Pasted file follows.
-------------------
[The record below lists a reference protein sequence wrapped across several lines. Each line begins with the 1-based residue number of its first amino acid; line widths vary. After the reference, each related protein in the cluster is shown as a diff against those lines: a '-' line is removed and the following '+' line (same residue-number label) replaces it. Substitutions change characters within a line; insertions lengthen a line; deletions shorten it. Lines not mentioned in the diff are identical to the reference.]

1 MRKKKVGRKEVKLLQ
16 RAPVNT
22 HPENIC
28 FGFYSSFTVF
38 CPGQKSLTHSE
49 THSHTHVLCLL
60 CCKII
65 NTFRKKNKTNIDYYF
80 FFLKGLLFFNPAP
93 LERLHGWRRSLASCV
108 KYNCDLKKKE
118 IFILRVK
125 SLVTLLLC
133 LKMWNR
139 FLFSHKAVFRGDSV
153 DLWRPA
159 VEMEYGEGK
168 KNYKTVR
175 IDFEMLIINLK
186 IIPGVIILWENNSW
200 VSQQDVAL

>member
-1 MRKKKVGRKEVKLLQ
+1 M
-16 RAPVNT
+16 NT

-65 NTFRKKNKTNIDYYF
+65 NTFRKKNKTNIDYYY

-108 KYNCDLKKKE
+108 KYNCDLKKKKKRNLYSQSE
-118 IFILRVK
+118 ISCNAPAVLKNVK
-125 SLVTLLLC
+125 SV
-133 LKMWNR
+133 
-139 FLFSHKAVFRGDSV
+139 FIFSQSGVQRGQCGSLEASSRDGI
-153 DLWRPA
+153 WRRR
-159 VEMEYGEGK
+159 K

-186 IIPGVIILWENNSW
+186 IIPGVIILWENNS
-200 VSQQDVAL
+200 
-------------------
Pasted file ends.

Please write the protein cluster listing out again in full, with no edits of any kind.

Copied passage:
[The record below lists a reference protein sequence wrapped across several lines. Each line begins with the 1-based residue number of its first amino acid; line widths vary. After the reference, each related protein in the cluster is shown as a diff against those lines: a '-' line is removed and the following '+' line (same residue-number label) replaces it. Substitutions change characters within a line; insertions lengthen a line; deletions shorten it. Lines not mentioned in the diff are identical to the reference.]

1 MRKKKVGRKEVKLLQ
16 RAPVNT
22 HPENIC
28 FGFYSSFTVF
38 CPGQKSLTHSE
49 THSHTHVLCLL
60 CCKII
65 NTFRKKNKTNIDYYF
80 FFLKGLLFFNPAP
93 LERLHGWRRSLASCV
108 KYNCDLKKKE
118 IFILRVK
125 SLVTLLLC
133 LKMWNR
139 FLFSHKAVFRGDSV
153 DLWRPA
159 VEMEYGEGK
168 KNYKTVR
175 IDFEMLIINLK
186 IIPGVIILWENNSW
200 VSQQDVAL

>member
-1 MRKKKVGRKEVKLLQ
+1 M
-16 RAPVNT
+16 NT

-65 NTFRKKNKTNIDYYF
+65 NTFRKKNKTNIDYYY

-108 KYNCDLKKKE
+108 KYNCDLKKKKKRNLYSQSE
-118 IFILRVK
+118 ISCNAPAVLKNVK
-125 SLVTLLLC
+125 SV
-133 LKMWNR
+133 
-139 FLFSHKAVFRGDSV
+139 FIFSQSGVQRGQCGSLEASSRDGI
-153 DLWRPA
+153 WRRR
-159 VEMEYGEGK
+159 K

-186 IIPGVIILWENNSW
+186 IIPGVIILWENNS
-200 VSQQDVAL
+200 